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After this documentation was released in July 2003, I was approached by Prentice Hall and asked to write a book on the Linux VM under the Bruce Peren's Open Book Series.

The book is available and called simply "Understanding The Linux Virtual Memory Manager". There is a lot of additional material in the book that is not available here, including details on later 2.4 kernels, introductions to 2.6, a whole new chapter on the shared memory filesystem, coverage of TLB management, a lot more code commentary, countless other additions and clarifications and a CD with lots of cool stuff on it. This material (although now dated and lacking in comparison to the book) will remain available although I obviously encourge you to buy the book from your favourite book store :-) . As the book is under the Bruce Perens Open Book Series, it will be available 90 days after appearing on the book shelves which means it is not available right now. When it is available, it will be downloadable from http://www.phptr.com/perens so check there for more information.

To be fully clear, this webpage is not the actual book.
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3. Describing Physical Memory

Linux is available for a wide range of architectures so there needs to be an architecture-independent way of describing memory. This chapter describes the structures used to keep account of memory banks, pages and the flags that affect VM behavior.

The first principle concept prevalent in the VM is Non-Uniform Memory Access (NUMA). With large scale machines, memory may be arranged into banks that incur a different cost to access depending on their ``distance'' from the processor. For example, there might be a bank of memory assigned to each CPU or a bank of memory very suitable for DMA near device cards.

Each bank is called a node and the concept is represented under Linux by a struct pg_data_t even if the architecture is UMA. Every node in the system is kept on a NULL terminated list called pgdat_list and each node is linked to the next with the field pg_data_t$\rightarrow$node_next. For UMA architectures like PC desktops, only one static pg_data_t structure called contig_page_data is used. Nodes will be discussed further in Section 3.1.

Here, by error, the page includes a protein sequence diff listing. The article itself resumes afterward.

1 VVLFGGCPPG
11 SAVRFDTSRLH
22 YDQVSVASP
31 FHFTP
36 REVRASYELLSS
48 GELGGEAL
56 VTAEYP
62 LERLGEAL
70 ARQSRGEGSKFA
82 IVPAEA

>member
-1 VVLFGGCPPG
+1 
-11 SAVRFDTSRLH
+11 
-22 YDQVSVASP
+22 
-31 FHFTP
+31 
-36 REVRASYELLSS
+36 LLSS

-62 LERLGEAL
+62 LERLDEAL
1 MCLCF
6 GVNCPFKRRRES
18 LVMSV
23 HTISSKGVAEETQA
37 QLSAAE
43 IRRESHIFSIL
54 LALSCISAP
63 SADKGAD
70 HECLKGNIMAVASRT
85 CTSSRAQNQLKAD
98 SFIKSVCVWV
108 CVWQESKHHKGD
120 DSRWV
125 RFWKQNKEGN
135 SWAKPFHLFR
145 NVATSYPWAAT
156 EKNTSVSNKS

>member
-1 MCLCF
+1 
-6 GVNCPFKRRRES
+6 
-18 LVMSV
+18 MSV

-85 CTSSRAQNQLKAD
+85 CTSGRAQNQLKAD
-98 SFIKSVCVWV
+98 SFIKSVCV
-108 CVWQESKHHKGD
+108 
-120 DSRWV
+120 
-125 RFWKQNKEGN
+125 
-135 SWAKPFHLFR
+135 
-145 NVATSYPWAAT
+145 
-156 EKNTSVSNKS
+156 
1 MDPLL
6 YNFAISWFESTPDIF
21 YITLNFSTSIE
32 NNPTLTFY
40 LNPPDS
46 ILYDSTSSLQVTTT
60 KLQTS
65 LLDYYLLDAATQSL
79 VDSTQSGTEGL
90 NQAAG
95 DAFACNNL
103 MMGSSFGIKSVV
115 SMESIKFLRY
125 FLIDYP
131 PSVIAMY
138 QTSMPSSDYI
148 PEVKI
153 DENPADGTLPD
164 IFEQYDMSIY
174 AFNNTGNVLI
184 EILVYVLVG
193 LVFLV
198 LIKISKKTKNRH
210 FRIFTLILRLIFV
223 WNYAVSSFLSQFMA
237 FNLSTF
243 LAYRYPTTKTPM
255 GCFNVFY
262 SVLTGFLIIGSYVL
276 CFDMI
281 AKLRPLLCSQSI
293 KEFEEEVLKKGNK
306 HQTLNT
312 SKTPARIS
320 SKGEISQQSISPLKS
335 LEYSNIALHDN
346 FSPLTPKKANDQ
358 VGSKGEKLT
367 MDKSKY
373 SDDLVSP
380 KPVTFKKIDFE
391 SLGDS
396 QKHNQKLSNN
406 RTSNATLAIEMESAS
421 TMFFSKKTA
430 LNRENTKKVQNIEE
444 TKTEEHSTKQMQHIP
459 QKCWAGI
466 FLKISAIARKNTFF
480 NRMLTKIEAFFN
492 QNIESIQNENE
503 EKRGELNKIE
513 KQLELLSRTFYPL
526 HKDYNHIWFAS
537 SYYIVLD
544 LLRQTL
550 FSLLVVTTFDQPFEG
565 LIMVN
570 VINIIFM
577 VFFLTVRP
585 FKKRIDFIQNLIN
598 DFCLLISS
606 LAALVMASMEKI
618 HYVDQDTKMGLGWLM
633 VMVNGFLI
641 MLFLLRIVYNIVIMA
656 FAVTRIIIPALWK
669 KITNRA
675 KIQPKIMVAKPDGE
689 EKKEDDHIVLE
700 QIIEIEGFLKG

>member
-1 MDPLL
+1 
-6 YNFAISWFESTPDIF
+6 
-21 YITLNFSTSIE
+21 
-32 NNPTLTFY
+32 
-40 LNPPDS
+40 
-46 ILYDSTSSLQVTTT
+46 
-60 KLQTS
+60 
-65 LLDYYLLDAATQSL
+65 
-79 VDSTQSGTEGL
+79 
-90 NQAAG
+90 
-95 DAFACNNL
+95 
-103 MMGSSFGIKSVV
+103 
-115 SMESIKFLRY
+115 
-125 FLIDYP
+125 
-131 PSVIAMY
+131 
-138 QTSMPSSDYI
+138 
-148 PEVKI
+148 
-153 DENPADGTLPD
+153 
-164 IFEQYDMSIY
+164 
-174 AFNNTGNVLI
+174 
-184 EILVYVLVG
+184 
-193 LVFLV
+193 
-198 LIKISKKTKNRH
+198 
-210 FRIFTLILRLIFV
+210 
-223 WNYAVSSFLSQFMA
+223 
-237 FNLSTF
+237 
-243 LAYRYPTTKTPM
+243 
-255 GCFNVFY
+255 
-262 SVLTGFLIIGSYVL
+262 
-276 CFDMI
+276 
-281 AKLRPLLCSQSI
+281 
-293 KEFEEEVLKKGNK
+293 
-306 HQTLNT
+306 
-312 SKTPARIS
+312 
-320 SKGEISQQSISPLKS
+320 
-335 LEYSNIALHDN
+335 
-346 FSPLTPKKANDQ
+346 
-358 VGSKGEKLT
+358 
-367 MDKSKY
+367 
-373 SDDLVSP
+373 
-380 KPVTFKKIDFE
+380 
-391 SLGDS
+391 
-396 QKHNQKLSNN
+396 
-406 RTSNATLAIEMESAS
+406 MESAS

Each node is divided up into a number of blocks called zones which represent ranges within memory. Zones should not be confused with zone based allocators as they are unrelated. A zone is described by a struct zone_t and each one is one of ZONE_DMA, ZONE_NORMAL or ZONE_HIGHMEM. Each is suitable for a different type of usage. ZONE_ DMA is memory in the lower physical memory ranges which certain ISA devices require. Memory within ZONE_ NORMAL be directly mapped by the kernel in the upper region of the linear address space which is discussed further in Section 5.1. With the x86 the zones are:

ZONE_ DMA First 16MiB of memory

It is important to note that many kernel operations can only take place using ZONE_ NORMAL so it is the most performance critical zone. ZONE_ HIGHMEM is the rest of memory. Zones are discussed further in Section 3.2.

The system's memory is broken up into fixed sized chunks called page frames. Each physical page frame is represented by a struct page and all the structures are kept in a global mem_map array which is usually stored at the beginning of ZONE_ NORMAL or just after the area reserved for the loaded kernel image in low memory machines. struct pages are discussed in detail in Section 3.3 and the global mem_map array is discussed in detail in Section 4.7. The basic relationship between all these structures is illustrated in .

Figure 3.1: Relationship Between Nodes, Zones and Pages

As the amount of memory directly accessible by the kernel (ZONE_ NORMAL) is limited in size, Linux supports the concept of High Memory which is discussed in detail in Chapter 10. This chapter will discuss how nodes, zones and pages are represented before introducing high memory management.

next up previous contents index
Next: 3.1 Nodes Up: understand-html Previous: 2.3 Submitting Work   Contents   Index
Mel 2004-02-15